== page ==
Applications of a Commercial Extract of the Brown Seaweed Ascophyllum nodosum Increases Drought Tolerance in Container-grown ‘Hamlin’ Sweet Orange Nursery Trees


Hamlin’ sweet orange trees on ‘Carrizo’ citrange and ‘Swingle’ citrumelo rootstocks were treated weekly with a commercial extract of the brown seaweed Ascophyllum nodosum at 5 and 10 mL·L−1 as either a soil drench or foliar spray. Half of the trees in each treatment were subjected to drought stress [irrigated at 50% of evapotranspiration (ET)], whereas the other half remained fully irrigated (100% ET). Drought stress reduced shoot growth and leaf photosynthesis but increased root and total plant growth relative to the amount of water applied, thus increasing whole plant water use efficiency. Trees treated with seaweed extract and drought-stressed had significantly more total growth than untreated drought-stressed trees for both rootstocks. The maintenance of growth by the seaweed extract under drought stress conditions was unrelated to photosynthesis. However, the seaweed extract treatment did have a significant effect on plant water relations. Soil drench-treated trees had more growth and higher stem water potential than foliar-treated or control trees after 8 weeks of drought stress. These results indicate that seaweed extract may be a useful tool for improving drought stress tolerance of container-grown citrus trees

Numerous physiological functions are affected by drought stress in citrus trees (Gómez-Cadenas et al., 1996). Stomatal closure has been reported to occur within 2 h in response to severe drought stress in citrus (Tudela and Primo-Millo, 1992) and continuous stress may lead to reduced CO2 assimilation and inhibit growth (Brakke and Allen, 1995). However, Bradford and Hsiao (1982) concluded that restriction of canopy development was the most sensitive parameter to moderate drought stress. Thus, it is important to distinguish between moderate and severe drought stress when assessing physiological responses.

In Florida, citrus nursery trees are primarily produced in 2.65 L (10 cm × 10 cm × 34.3 cm) containers commonly referred to as Citra-pots (CPOT5H; Steuwe and Sons, Tangent, OR). As of Jan. 2007, all citrus propagation in Florida must occur in greenhouses that meet specific state requirements for pest and disease exclusion (Florida Department of State, 2010). Most nurseries currently use overhead irrigation and as trees grow, the expanding leaf canopy reduces irrigation uniformity by blocking and deflecting water away from the roots. Uneven irrigation results in a portion of young trees receiving less water than optimal, resulting in uneven tree growth (Spann, unpublished data). Unless trees are rearranged on a bench, which is not a common practice, some trees experience relatively constant moderate drought stress under current production practices. Therefore, it is desirable to find ways of improving drought tolerance to improve production uniformity.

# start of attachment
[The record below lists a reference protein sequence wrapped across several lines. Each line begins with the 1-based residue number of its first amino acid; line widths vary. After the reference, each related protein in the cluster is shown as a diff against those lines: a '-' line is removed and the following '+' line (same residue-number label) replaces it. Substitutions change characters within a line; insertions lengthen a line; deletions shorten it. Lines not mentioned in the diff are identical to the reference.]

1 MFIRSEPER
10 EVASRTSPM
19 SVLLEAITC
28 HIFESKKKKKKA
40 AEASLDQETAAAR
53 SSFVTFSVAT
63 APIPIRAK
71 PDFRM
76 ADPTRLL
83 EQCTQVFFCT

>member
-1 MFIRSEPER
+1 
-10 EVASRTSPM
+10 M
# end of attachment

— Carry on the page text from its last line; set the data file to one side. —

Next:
Seaweed and seaweed extracts (SWE) have been used as soil amendments and fertilizers in agriculture for centuries, particularly in coastal temperate regions (Blunden and Gordon, 1986). The most commonly used species in agriculture belong to the brown seaweed family (Blunden and Gordon, 1986) and include the species Ascophyllum nodosum. SWEs are often classified as plant biostimulants (Khan et al., 2009) and are generally thought to contain trace amounts of macro- and micronutrient elements, amino acids, vitamins, cytokinins, auxins, abscisic acid-like compounds, and quaternary ammonium compounds (Crouch et al., 1992; Crouch and van Staden, 1993; Durand et al., 2003; Ördög et al., 2004; Reitz and Trumble, 1996; Stirk et al., 2003). However, some doubt has recently been shed on the actual levels of plant growth hormones in SWEs (Craigie, 2010).

Commercial extracts of A. nodosum have been reported to increase fruit yield and quality of citrus (Fornes et al., 1995, 2002; Koo, 1988; Koo and Mayo, 1994) and grapes (Norrie et al., 2002). Extracts from A. nodosum have also been reported to increase drought stress tolerance of grasses (Schmidt and Zhang, 1997; Zhang and Ervin, 2004) and vegetable and ornamental crops (Neily et al., 2010), but there are no published reports about their effects on drought stress tolerance in woody plants in general or citrus specifically.

The objective of this study was to determine if a commercially available alkaline extract of A. nodosum (Stimplex® Crop Biostimulant; Acadian Seaplants, Nova Scotia, Canada) improves drought stress tolerance and maintains shoot growth under drought conditions of sweet orange nursery trees grown on commonly used rootstocks.


Timothy M. Spann, Holly A. Little

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